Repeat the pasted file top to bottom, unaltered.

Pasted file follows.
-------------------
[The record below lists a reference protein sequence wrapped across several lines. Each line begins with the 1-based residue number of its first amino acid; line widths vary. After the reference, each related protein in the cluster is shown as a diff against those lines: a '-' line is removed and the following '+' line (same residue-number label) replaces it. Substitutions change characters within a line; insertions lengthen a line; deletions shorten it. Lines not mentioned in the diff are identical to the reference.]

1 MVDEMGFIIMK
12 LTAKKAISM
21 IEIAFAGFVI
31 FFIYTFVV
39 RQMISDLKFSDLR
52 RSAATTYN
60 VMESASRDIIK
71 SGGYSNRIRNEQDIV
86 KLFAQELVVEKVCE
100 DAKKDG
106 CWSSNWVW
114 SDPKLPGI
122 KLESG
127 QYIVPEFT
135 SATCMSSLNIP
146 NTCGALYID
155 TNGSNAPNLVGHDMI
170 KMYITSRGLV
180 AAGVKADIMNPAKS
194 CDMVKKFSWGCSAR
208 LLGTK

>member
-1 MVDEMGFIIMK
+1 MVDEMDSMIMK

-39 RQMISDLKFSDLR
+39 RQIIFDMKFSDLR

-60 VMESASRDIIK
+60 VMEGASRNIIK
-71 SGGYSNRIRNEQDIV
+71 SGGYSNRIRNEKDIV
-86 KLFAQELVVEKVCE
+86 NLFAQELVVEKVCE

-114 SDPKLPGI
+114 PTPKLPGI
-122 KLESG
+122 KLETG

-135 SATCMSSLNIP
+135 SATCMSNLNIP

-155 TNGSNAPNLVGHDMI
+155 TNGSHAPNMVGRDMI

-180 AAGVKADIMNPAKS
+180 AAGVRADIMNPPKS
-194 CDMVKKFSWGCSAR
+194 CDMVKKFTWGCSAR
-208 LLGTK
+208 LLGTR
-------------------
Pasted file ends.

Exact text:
[The record below lists a reference protein sequence wrapped across several lines. Each line begins with the 1-based residue number of its first amino acid; line widths vary. After the reference, each related protein in the cluster is shown as a diff against those lines: a '-' line is removed and the following '+' line (same residue-number label) replaces it. Substitutions change characters within a line; insertions lengthen a line; deletions shorten it. Lines not mentioned in the diff are identical to the reference.]

1 MVDEMGFIIMK
12 LTAKKAISM
21 IEIAFAGFVI
31 FFIYTFVV
39 RQMISDLKFSDLR
52 RSAATTYN
60 VMESASRDIIK
71 SGGYSNRIRNEQDIV
86 KLFAQELVVEKVCE
100 DAKKDG
106 CWSSNWVW
114 SDPKLPGI
122 KLESG
127 QYIVPEFT
135 SATCMSSLNIP
146 NTCGALYID
155 TNGSNAPNLVGHDMI
170 KMYITSRGLV
180 AAGVKADIMNPAKS
194 CDMVKKFSWGCSAR
208 LLGTK

>member
-1 MVDEMGFIIMK
+1 MVDEMDSMIMK

-39 RQMISDLKFSDLR
+39 RQIIFDMKFSDLR

-60 VMESASRDIIK
+60 VMEGASRNIIK
-71 SGGYSNRIRNEQDIV
+71 SGGYSNRIRNEKDIV
-86 KLFAQELVVEKVCE
+86 NLFAQELVVEKVCE

-114 SDPKLPGI
+114 PTPKLPGI
-122 KLESG
+122 KLETG

-135 SATCMSSLNIP
+135 SATCMSNLNIP

-155 TNGSNAPNLVGHDMI
+155 TNGSHAPNMVGRDMI

-180 AAGVKADIMNPAKS
+180 AAGVRADIMNPPKS
-194 CDMVKKFSWGCSAR
+194 CDMVKKFTWGCSAR
-208 LLGTK
+208 LLGTR